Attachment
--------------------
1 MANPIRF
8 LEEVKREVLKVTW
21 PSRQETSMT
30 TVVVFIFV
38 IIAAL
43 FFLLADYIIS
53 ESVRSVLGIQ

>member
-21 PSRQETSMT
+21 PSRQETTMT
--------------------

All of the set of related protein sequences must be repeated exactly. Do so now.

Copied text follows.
1 MANPIRF
8 LEEVKREVLKVTW
21 PSRQETSMT
30 TVVVFIFV
38 IIAAL
43 FFLLADYIIS
53 ESVRSVLGIQ

>member
-21 PSRQETSMT
+21 PSRQETTMT